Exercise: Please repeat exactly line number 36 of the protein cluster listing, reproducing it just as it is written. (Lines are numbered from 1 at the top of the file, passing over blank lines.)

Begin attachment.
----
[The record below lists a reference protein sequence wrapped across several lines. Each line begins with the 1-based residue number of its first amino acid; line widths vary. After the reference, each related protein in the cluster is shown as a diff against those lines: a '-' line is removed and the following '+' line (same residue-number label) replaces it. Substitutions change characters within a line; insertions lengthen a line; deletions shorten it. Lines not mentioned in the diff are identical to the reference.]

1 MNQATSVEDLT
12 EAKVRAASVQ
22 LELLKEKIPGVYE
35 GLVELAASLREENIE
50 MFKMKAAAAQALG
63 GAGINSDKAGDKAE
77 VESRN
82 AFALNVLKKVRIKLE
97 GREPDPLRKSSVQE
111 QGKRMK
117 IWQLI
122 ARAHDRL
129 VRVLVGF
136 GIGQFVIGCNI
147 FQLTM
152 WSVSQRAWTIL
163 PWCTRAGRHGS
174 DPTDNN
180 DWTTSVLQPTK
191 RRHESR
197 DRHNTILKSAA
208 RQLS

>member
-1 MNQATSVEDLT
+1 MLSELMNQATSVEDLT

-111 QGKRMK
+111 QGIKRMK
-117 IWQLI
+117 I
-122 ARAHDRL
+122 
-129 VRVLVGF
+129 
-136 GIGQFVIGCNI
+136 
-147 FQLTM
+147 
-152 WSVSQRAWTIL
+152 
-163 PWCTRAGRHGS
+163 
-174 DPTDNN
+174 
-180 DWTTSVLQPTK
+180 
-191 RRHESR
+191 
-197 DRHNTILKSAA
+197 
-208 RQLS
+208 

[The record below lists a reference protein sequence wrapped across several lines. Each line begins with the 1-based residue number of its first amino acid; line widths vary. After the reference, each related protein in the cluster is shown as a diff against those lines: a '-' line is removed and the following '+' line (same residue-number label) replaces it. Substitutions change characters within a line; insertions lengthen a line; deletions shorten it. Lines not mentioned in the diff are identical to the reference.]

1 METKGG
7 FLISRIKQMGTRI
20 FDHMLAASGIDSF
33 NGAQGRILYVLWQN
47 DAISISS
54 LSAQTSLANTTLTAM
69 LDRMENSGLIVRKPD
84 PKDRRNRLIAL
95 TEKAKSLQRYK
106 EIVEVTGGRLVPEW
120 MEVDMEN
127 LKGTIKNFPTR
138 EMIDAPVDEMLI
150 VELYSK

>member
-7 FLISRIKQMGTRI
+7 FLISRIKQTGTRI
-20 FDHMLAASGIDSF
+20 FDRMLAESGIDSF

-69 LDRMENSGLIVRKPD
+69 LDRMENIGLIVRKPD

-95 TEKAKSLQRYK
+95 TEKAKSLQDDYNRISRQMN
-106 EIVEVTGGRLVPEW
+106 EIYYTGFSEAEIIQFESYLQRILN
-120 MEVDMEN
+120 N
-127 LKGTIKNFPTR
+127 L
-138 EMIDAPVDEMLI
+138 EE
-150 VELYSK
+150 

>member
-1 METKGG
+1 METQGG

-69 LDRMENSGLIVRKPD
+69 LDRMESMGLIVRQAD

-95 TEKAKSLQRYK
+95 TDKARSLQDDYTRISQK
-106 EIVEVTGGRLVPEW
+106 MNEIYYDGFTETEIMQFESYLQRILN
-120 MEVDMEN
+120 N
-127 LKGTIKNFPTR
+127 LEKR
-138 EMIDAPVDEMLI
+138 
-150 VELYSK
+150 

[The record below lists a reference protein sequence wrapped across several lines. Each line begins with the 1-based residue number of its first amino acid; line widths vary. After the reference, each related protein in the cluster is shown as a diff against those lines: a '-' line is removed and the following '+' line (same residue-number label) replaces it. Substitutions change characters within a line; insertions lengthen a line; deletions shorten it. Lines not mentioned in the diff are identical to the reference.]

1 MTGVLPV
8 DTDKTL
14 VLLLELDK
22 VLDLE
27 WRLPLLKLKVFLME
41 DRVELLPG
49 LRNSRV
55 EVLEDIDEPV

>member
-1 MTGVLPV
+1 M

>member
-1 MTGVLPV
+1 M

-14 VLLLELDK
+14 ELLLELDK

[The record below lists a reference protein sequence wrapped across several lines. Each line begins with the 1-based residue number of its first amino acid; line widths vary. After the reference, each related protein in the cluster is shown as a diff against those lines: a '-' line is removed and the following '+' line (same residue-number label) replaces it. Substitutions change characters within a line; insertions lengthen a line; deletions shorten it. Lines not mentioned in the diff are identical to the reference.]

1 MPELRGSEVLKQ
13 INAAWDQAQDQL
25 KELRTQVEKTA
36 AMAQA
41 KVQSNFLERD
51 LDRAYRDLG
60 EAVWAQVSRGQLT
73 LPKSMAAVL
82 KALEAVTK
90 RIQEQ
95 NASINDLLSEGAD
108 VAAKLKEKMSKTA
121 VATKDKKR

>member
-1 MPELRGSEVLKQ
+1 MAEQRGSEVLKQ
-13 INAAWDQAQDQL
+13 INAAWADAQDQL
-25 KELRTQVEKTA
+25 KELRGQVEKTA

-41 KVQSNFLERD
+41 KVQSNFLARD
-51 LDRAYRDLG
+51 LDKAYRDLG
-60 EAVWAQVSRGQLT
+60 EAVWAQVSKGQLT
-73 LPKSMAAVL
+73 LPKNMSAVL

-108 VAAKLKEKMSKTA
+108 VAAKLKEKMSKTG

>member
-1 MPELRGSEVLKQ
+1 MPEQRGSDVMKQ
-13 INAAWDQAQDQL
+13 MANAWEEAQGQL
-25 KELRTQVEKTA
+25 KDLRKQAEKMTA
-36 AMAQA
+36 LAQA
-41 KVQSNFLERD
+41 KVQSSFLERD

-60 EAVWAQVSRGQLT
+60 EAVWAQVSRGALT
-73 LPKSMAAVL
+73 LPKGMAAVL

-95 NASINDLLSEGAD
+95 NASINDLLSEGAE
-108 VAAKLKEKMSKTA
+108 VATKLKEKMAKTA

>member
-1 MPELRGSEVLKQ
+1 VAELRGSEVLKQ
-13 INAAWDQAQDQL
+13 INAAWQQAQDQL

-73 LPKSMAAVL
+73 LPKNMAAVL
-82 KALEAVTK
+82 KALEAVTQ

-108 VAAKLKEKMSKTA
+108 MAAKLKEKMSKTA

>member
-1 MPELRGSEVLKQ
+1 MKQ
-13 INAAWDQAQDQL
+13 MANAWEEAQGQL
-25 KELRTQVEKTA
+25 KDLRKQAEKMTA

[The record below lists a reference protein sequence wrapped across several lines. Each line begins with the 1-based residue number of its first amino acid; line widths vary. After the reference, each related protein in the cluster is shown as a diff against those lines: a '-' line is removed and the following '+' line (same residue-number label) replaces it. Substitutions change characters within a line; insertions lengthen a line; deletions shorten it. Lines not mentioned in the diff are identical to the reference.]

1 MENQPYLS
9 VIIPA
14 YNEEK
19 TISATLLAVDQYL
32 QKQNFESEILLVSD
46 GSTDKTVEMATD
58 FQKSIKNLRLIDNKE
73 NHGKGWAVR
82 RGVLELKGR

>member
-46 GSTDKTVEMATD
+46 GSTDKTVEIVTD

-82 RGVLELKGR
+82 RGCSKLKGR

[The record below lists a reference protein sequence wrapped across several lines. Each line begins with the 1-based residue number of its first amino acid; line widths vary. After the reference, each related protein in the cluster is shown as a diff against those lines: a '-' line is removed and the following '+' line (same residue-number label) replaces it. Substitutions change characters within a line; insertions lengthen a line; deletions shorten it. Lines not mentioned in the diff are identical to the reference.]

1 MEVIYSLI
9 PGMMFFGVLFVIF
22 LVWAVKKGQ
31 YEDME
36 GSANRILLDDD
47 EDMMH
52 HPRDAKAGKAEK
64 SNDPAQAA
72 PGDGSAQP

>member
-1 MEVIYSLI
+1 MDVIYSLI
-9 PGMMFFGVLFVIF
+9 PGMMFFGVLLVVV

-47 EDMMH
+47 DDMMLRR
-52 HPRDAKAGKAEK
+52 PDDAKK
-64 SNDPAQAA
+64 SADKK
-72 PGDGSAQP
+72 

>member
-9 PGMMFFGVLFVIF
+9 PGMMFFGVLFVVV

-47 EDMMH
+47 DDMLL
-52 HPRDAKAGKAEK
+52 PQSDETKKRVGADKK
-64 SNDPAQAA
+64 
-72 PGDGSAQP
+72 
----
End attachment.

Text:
+136 